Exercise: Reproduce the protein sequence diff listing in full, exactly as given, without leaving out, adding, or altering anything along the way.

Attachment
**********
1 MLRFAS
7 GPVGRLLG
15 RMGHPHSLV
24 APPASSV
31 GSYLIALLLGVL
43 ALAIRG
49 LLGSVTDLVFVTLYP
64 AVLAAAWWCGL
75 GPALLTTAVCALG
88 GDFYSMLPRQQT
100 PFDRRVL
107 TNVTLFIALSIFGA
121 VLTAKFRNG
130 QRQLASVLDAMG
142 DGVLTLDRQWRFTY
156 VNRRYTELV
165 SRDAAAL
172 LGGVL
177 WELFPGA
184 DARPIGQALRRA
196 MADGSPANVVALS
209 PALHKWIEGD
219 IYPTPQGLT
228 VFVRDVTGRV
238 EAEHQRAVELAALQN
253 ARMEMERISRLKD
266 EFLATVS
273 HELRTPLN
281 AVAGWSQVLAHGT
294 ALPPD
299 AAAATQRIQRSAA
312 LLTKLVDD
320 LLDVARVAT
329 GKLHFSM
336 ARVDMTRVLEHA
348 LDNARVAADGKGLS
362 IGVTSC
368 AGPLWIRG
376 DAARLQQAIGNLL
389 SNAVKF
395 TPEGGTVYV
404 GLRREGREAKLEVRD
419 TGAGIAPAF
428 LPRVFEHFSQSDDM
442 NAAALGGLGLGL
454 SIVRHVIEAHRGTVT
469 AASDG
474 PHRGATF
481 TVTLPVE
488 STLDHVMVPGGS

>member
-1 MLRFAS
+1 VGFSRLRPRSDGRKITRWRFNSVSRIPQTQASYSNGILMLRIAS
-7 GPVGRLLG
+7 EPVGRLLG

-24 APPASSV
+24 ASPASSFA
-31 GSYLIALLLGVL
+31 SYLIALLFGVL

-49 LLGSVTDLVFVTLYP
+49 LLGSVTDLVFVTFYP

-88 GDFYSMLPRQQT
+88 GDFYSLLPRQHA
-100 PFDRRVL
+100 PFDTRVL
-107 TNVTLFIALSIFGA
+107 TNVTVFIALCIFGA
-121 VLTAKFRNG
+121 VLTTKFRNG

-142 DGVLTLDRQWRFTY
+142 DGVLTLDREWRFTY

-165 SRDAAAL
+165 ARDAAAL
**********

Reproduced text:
1 MLRFAS
7 GPVGRLLG
15 RMGHPHSLV
24 APPASSV
31 GSYLIALLLGVL
43 ALAIRG
49 LLGSVTDLVFVTLYP
64 AVLAAAWWCGL
75 GPALLTTAVCALG
88 GDFYSMLPRQQT
100 PFDRRVL
107 TNVTLFIALSIFGA
121 VLTAKFRNG
130 QRQLASVLDAMG
142 DGVLTLDRQWRFTY
156 VNRRYTELV
165 SRDAAAL
172 LGGVL
177 WELFPGA
184 DARPIGQALRRA
196 MADGSPANVVALS
209 PALHKWIEGD
219 IYPTPQGLT
228 VFVRDVTGRV
238 EAEHQRAVELAALQN
253 ARMEMERISRLKD
266 EFLATVS
273 HELRTPLN
281 AVAGWSQVLAHGT
294 ALPPD
299 AAAATQRIQRSAA
312 LLTKLVDD
320 LLDVARVAT
329 GKLHFSM
336 ARVDMTRVLEHA
348 LDNARVAADGKGLS
362 IGVTSC
368 AGPLWIRG
376 DAARLQQAIGNLL
389 SNAVKF
395 TPEGGTVYV
404 GLRREGREAKLEVRD
419 TGAGIAPAF
428 LPRVFEHFSQSDDM
442 NAAALGGLGLGL
454 SIVRHVIEAHRGTVT
469 AASDG
474 PHRGATF
481 TVTLPVE
488 STLDHVMVPGGS

>member
-1 MLRFAS
+1 VGFSRLRPRSDGRKITRWRFNSVSRIPQTQASYSNGILMLRIAS
-7 GPVGRLLG
+7 EPVGRLLG

-24 APPASSV
+24 ASPASSFA
-31 GSYLIALLLGVL
+31 SYLIALLFGVL

-49 LLGSVTDLVFVTLYP
+49 LLGSVTDLVFVTFYP

-88 GDFYSMLPRQQT
+88 GDFYSLLPRQHA
-100 PFDRRVL
+100 PFDTRVL
-107 TNVTLFIALSIFGA
+107 TNVTVFIALCIFGA
-121 VLTAKFRNG
+121 VLTTKFRNG

-142 DGVLTLDRQWRFTY
+142 DGVLTLDREWRFTY

-165 SRDAAAL
+165 ARDAAAL